18th-Century Women of Letters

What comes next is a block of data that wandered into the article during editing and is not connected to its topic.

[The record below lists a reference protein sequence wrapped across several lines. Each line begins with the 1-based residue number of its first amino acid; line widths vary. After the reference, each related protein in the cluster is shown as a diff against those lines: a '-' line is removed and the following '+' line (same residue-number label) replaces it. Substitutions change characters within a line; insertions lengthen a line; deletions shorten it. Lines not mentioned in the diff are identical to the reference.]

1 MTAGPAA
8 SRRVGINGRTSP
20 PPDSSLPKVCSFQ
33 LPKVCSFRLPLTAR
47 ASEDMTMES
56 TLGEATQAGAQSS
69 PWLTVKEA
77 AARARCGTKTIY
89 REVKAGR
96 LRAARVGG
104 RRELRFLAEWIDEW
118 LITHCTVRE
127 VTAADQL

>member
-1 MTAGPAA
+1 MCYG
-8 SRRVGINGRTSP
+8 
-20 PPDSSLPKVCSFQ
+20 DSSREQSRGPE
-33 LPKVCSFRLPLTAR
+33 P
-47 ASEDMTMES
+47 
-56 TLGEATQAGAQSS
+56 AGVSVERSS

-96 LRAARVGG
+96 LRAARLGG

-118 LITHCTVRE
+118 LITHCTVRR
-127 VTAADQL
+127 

By 1817, Jane Austen could boast that novels by women had “afforded more extensive and unaffected pleasure than those of any other literary corporation in the world.” A mere century and a half earlier, printed work by women was still a rarity. This course traces the emergence of professional female authorship from the end of the Renaissance to the heyday of Romanticism, along the way introducing students to the most illustrious members of Austen’s “literary corporation.” Some 18th-century women of letters remain familiar today (Aphra Behn, Mary Wollstonecraft), while many of them deserve more exposure (Eliza Haywood, Sarah Fielding, Frances Burney, Maria Edgeworth). The texts we cover will be as eclectic as the authors themselves—from lyric poems to gothic novels, sex comedies to political jeremiads, fantasy literature to travel writing, autobiographies to courtship narratives—but the emphasis, especially in the spring, will be on prose fiction. Various theoretical approaches to the history of women’s writing will be considered, but we will primarily be interested in studying the individual careers, personalities, and achievements of these remarkable artists. We will also pay attention to male authors who, in response to the rise of professional women’s writing, employed complex female personae in their own work.